UHD: In constant development
By Yeray Alfageme, Business Technology Manager Olympic Channel
About one year ago we at TM Broadcast reviewed the UHD environment and its situation back then. HDR, 4K, HFR, WCG were concepts that we examined. Now, a year later, we take a look at them once again and see how they have evolved.
We will begin by going over notions we reviewed last year.
Let us start with definition, namely 4K. It has been a while now living in an HD -1920 x 1080- world, but one of the components of UHD, albeit not a must, is 4K. UHD does not only entail a leap in definition, but it is indeed an important aspect in this sense. 4K means four times more definition as compared to HD, from 1920×1080 to 3840×2016, a whole quantitative leap.
Another important aspect is WCG (Wide Colour Gamut). We were in former times living within a limited colour space, Rec.709 o BT.709. Such space had been created based on the older CRT monitors, which were only able to display a very limited amount of colours. And nothing had changed ever since. UHD presents an expanded colour space, i.e. Rec.2020 o BT.2020, much wider in scope while still adopting the same “white point” concept for backward compatibility. Just in between both we have DCI-P3, oriented to current monitors.
A parameter that goes unnoticed until we watch a 4K image directly is frame speed, the so-called HFR (High Frame Rate). As definition increases, the human eye becomes more sensitive to noticing “errors”. One of these “errors” in a video picture is precisely that is not actually a video, but a sequence of frames. This becomes very noticeable in UHD if we keep a frame speed of 50-60 frames per second. That is why increasing the frame rate, normally doubling it, is a must, although the standard provides liberty in this aspect.
Screen size –permanently on the rise- also makes this defect visible, especially at the edges of the image.
And finally, we have the main character, HDR (High Dynamic Range). UHD’s great ‘Wow!’. Because we can quadruple definition, increase colour space, have more frames per second, but if we do not increase the luminance level of our image, the effort will not be worthwhile.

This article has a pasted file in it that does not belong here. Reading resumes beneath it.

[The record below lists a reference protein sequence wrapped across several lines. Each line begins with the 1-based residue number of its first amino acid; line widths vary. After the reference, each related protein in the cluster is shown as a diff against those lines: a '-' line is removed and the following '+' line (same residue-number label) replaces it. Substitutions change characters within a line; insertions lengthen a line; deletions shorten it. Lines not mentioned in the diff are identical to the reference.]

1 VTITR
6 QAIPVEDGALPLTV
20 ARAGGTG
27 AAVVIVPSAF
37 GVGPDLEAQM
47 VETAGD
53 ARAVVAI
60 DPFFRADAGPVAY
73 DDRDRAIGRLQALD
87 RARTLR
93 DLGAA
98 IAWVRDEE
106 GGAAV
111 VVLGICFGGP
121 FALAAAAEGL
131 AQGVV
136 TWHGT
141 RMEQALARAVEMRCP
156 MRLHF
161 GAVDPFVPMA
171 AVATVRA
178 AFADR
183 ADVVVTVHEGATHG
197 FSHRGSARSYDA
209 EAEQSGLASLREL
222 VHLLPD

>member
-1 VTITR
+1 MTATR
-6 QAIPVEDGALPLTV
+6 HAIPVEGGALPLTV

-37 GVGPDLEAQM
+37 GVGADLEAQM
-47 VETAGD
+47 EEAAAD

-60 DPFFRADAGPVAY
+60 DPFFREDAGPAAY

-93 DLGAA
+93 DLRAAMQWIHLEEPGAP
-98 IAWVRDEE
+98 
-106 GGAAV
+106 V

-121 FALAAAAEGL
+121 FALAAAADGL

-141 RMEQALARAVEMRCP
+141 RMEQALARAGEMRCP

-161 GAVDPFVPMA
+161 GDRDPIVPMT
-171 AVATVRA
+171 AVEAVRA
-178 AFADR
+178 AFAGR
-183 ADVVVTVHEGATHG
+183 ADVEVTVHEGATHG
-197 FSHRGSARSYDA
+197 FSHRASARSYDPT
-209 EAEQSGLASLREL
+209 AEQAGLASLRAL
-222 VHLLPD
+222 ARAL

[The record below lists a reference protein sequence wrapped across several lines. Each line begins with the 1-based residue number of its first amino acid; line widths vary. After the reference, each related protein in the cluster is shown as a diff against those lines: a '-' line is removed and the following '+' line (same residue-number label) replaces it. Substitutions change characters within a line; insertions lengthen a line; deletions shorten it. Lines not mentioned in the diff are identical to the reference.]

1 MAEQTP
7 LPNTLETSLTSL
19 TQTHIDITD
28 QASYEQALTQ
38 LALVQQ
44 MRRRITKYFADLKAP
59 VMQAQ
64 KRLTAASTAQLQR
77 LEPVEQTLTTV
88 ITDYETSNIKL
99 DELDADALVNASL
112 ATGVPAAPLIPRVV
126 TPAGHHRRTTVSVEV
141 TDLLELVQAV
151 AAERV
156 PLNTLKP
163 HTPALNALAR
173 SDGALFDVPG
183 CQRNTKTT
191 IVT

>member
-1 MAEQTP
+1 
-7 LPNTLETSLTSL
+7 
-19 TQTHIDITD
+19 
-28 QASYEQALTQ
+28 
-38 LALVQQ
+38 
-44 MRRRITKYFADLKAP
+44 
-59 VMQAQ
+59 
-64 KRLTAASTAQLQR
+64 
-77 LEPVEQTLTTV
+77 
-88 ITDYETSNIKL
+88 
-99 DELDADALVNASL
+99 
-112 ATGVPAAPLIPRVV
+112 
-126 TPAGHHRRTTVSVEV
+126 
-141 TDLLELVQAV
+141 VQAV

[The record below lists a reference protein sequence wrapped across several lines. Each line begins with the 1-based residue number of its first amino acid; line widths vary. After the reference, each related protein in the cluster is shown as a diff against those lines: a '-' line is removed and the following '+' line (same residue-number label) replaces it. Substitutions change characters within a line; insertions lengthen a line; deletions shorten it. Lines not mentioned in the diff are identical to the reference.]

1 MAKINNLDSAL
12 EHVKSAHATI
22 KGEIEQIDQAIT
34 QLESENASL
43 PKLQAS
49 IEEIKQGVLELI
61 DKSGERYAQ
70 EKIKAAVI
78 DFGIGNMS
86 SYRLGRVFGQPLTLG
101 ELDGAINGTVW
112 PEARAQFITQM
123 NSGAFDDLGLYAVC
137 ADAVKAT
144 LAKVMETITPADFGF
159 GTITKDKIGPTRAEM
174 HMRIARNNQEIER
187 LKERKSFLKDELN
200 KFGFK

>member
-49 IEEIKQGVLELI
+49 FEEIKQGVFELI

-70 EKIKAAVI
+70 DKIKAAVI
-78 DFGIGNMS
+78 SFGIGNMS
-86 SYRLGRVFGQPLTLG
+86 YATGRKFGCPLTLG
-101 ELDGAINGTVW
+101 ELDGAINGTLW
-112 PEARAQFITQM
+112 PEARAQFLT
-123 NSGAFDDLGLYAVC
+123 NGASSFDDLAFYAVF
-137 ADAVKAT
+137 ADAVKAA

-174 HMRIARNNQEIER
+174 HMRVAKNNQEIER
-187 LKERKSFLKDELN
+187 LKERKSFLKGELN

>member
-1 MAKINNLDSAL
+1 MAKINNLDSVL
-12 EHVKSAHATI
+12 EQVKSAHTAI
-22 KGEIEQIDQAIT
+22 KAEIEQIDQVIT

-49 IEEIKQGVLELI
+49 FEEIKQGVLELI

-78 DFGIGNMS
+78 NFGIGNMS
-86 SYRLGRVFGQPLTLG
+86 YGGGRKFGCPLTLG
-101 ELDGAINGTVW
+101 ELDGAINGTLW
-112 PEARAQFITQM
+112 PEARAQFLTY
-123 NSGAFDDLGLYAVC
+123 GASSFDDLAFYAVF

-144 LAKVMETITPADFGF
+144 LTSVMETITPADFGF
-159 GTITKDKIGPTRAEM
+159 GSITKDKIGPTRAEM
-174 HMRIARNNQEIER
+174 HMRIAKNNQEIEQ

After some time -nearly 2 years- already with UHD images, we can definitely say that the real change is HDR. In fact, studies have been made in which both professionals and spectators prefer an HD HDR image over 4K SDR (Standard Dynamic Range). And this is something to bear in mind indeed. HDR is the feature that does make images more realistic, more similar to what we see in the real world, what makes us all prefer them.
In fact, this is the aspect in which the biggest progress has been made, more in particular in the home market. The ST-2110 standard sets a luminance range so wide that -as it happens with WCG- current monitors and TVs are not able to feature it in full. However, most cameras are able to capture the 14 diaphragm stops featured.
This has forced manufacturers of domestic appliances to “invent” standards aimed at unifying TV set offerings. A year ago we contemplated two standards: HDR 10 and Dolby Vision.
Dolby Vision, as its own name indicates, is the standard promoted by Dolby in the market. It is possibly the most advanced one but requires a specific chipset in both sides of the chain, which restricts its expansion.
Other manufacturers joined up in HDR10, a free standard setting minimum requirements that all TVs must meet to be regarded as HDR10 compatible. It has been gaining advocates, but as it is “worse” than Dolby Vision, it had to undergo a natural evolution: HDR10+.